Nevertheless, said Noto, Boddy had a record of sex crimes and violence before being initially released by Begert. “That is still 100% on Judge Begert regardless of what excuses he tries to make,” Noto said.

In another case, Stop Crime Action said Begert had referred a burglary defendant, Sebastian Mendez, to a treatment program, and released him from custody, even though he had dropped out of the program months earlier after a referral by another judge.

That is untrue, Begert said. He said he returned Mendez to criminal court after the defendant refused the recommended treatment, and that he remains in custody. Records kept by the sheriff’s office confirm that Mendez is in jail.

Such disputes are plentiful in the campaigns against Begert and Thompson, who is also being challenged for a new six-year term. 

In Thompson’s case, Noto’s organization has also accused the judge of returning dangerous defendants to the streets

In one case, Stop Crime Action said, the judge freed an accused and previously convicted drug dealer, Erik Ramos Diaz, without bail last year while awaiting trial, and Diaz fled after disconnecting his monitoring device. But Thompson said the District Attorney’s Office did not oppose the release, and he has issued a warrant for Diaz’s arrest.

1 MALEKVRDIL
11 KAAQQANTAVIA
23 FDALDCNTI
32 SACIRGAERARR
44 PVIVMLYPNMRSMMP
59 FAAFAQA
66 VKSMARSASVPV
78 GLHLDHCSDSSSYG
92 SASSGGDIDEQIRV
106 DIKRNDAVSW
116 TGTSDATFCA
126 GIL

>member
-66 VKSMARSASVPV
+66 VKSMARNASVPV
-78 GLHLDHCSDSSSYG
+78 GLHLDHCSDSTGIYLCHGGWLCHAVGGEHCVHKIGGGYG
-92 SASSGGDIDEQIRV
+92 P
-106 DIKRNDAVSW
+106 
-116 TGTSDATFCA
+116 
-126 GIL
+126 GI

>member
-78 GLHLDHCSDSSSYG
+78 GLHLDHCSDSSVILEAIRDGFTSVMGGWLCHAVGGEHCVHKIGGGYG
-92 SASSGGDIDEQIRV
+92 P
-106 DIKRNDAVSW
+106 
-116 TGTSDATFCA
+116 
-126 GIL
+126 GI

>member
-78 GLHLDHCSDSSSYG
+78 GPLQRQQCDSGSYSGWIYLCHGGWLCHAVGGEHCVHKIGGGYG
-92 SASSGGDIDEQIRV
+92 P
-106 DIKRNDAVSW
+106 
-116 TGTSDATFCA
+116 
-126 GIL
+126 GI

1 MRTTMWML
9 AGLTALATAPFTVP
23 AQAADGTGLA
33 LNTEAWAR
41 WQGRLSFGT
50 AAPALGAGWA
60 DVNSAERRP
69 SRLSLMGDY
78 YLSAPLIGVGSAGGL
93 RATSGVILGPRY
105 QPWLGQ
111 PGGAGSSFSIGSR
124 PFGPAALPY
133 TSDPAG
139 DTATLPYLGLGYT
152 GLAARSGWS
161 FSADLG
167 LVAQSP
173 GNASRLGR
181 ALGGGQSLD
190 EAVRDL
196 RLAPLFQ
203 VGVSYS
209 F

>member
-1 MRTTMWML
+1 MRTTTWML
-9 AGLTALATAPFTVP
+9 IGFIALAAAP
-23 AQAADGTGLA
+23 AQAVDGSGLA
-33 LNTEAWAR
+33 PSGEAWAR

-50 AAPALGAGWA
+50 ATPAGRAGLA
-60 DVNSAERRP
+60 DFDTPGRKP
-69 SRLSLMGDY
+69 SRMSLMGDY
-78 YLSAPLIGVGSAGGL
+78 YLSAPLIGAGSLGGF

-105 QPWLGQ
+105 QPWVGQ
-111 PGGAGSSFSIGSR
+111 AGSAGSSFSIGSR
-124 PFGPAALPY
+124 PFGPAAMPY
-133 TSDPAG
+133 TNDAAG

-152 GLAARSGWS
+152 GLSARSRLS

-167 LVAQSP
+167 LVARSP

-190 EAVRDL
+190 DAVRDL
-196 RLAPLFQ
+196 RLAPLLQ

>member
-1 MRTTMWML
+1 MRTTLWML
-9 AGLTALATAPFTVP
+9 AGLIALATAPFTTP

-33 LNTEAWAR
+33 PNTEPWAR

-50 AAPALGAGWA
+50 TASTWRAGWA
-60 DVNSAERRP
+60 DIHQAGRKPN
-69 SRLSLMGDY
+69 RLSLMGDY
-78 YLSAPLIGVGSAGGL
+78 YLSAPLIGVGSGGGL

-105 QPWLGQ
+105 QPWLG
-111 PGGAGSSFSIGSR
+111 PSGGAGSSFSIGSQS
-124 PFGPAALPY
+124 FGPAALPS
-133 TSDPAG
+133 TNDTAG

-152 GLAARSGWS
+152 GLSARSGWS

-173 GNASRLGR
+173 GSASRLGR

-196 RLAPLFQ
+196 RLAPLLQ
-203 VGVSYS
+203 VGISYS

The judge provided a transcript of a hearing in his court last June in which he proposed to release Diaz and asked Deputy District Attorney Yuri Chornobil if he objected.

“Your Honor, no new charges have been filed,” Chornobil replied. “And given that, the People would be — would consent to release with the prior release conditions that Your Honor imposed.”

Similarly, Noto’s organization cited Thompson’s decision to release Darbin Hernon without bail after he was charged with drug crimes. Hernon failed to appear for a hearing two weeks later.

That’s true, Thompson said, but it fails to mention that Hernon’s prosecutors told him “on multiple occasions that they did not object to release” on any of the charges the judge had required him to face.

Thompson cited an email he received last July from Hernon’s public defender, Stephen Olmo, who said he had spoken to the prosecutor about releasing Hernon without bail. Olmo said the prosecutor told him he “will agree (because) Mr. Hernon has a U.S. Marshal’s hold on him — that means prosecution” by the federal government.